PHP: Removing Substrings

  • Bit of a problem with some code that I'm working on: the script takes a 38000-something line CSV file, splits it into a two-dimensional array ($data[$line][$field]), and inserts it into a MySQL database, which works all well and good. However, I have to add code that takes the two-dimensional array and removes certain substrings from members of the array.

    I realize that the code isn't amazingly efficient, but here's what I've got for removing said substrings. (in the code below, $manuals is an array containing the 4 substrings "Manual 1000", "Manual 1001", "Manual 2001", and "Manual 2002" which are supposed to be removed):

    <font face="Courier">for($clean=0; $clean < count(file($gagedata)); $clean++)
    str_ireplace($manuals, "", $data[$clean]);

    for($strip=0; $strip < 22; $strip++)
    str_ireplace($manuals, " ", $data[$clean][$strip]);

    	//GAGE2ARRAY() adds two blank spaces to the end of every entry. Remove these.<br />
    	$end = strlen($data[$clean][$strip]);<br />
    	$noquote = $end - 2; <br />
    	$data[$clean][$strip] = mysql_real_escape_string(substr($data[$clean][$strip], 1, $noquote));<br />
    }<br />
    	//Used for debug purposes.<br />
    //echo($clean . &quot;--- &quot; . $data[$clean][0] . &quot;<br />



    Now here's the problem: it removes the blank spaces at the end of every line, but the str_ireplace() doesn't work and the strings are inserted into the database with the Manual * still intact.

     Any ideas why it refuses to remove the Manual * even with str_ireplace()?

    Bradley Williams
    Northeast Metrology

  • Doesn't MySQL allow you to import CSV files?

    Anyway, whats wrong with parsing it out of the CSV file directly?

    sed -e "s/Model (1000|1001|2001|2002)//" < gagedata.csv > gagedata_clean.csv

    I'm assuming you want to replace all instances of "Model 1000", "Model 1001", etc... without space.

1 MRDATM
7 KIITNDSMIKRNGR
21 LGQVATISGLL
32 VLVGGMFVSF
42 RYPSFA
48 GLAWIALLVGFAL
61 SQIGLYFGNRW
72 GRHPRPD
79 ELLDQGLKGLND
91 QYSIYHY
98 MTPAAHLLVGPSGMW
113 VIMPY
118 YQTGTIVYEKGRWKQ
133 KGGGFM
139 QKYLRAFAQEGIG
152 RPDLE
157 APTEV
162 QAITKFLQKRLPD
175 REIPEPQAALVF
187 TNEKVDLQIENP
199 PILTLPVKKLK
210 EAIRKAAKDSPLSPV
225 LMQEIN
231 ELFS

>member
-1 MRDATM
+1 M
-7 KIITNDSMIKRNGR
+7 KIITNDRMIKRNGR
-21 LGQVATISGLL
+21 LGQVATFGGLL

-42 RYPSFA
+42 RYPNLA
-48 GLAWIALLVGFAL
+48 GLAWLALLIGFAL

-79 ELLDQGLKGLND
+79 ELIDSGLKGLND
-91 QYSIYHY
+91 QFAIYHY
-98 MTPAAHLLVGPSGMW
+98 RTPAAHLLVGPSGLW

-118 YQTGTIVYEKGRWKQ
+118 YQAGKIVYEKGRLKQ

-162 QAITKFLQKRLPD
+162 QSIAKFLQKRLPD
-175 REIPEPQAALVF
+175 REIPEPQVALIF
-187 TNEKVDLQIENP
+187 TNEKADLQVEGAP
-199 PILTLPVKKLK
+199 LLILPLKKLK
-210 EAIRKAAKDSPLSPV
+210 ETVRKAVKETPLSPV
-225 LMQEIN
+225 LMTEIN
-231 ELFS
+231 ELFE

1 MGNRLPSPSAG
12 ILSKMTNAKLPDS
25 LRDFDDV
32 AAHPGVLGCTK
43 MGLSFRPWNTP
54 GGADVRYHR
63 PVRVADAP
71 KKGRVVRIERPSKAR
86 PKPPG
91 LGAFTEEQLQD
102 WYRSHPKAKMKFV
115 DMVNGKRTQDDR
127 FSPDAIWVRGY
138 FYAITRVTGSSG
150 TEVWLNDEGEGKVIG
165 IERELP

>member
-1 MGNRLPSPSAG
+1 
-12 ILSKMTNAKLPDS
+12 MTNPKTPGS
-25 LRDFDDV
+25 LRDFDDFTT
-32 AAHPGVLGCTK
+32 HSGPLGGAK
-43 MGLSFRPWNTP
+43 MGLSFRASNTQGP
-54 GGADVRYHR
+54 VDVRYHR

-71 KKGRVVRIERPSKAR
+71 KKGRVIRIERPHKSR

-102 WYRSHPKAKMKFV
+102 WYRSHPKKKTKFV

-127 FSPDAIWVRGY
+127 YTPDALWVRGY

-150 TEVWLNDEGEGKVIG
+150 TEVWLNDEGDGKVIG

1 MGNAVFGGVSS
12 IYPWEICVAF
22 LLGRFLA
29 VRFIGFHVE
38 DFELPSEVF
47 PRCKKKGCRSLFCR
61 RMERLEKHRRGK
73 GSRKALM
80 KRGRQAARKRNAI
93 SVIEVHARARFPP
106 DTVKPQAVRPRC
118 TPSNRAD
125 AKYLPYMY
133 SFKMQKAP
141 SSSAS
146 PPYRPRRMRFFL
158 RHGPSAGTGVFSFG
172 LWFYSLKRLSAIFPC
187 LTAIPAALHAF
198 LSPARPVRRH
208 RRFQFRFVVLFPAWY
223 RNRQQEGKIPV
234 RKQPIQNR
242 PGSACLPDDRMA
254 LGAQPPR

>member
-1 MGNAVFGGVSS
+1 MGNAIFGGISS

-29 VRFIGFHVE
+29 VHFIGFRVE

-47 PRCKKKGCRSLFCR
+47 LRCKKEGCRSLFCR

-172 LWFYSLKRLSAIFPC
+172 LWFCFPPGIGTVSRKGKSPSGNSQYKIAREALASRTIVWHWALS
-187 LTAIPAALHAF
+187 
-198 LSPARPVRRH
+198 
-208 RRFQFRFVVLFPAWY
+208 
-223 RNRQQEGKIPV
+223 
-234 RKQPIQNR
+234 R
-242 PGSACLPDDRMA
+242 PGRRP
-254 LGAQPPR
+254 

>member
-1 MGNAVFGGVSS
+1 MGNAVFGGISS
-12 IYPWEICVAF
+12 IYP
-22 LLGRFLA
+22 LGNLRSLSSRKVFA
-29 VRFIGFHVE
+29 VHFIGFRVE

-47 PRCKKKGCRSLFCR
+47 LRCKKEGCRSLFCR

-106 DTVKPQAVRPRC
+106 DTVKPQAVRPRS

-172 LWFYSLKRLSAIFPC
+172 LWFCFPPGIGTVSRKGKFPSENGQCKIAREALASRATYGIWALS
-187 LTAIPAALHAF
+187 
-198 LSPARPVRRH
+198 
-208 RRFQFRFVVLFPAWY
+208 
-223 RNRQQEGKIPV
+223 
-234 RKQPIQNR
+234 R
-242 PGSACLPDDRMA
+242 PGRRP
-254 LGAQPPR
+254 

Oh, and doesn't PHP have a string split which will let you split a CSV line into an array?


  • Unless I'm completely wrong,

    str_ireplace is a function that leaves the input parameters intact and returns a modified copy of the parameters, which your program discards.

    instead of   <font face="Courier">
    str_ireplace($manuals, "", $data[$clean]);</font>

    which does nothing, you have to write

    <font face="Courier">$data[$clean] = </font><font face="Courier">str_ireplace($manuals, "", $data[$clean]);</font>

    and instead of  <font face="Courier">str_ireplace($manuals, " ", $data[$clean][$strip]);</font>

    you need 

    <font face="Courier">$data[$clean][$strip] =</font><font face="Courier">
    str_ireplace($manuals, " ", $data[$clean][$strip]);</font><font face="Courier"></font>

  • Well, looks like I'm responsible for a WTF! You are right ammoQ.. I completely overlooked the fact that the returned value has to go somewhere. :-\ (trying to code and debug after 3 days without sleep = bad idea). Thank you for that.

     In reply to the person above, the problem with MySQL's native CSV import, as well as fgetcsv() in PHP is that some of the fields in the CSV contain double-quotation marks, which the CSV uses as enclosure for fields, and I can't change the enclosure (the CSV is getting created from a Paradox DB which an in-house program uses, and the conversion tool only allows using " as the field enclosure). So, when the native functions try to parse it, it creates all sorts of messes where data isn't where it should be. So, I had to write my own code to properly split it, and insert it into a database.

    Bradley Williams
    Northeast Metrology

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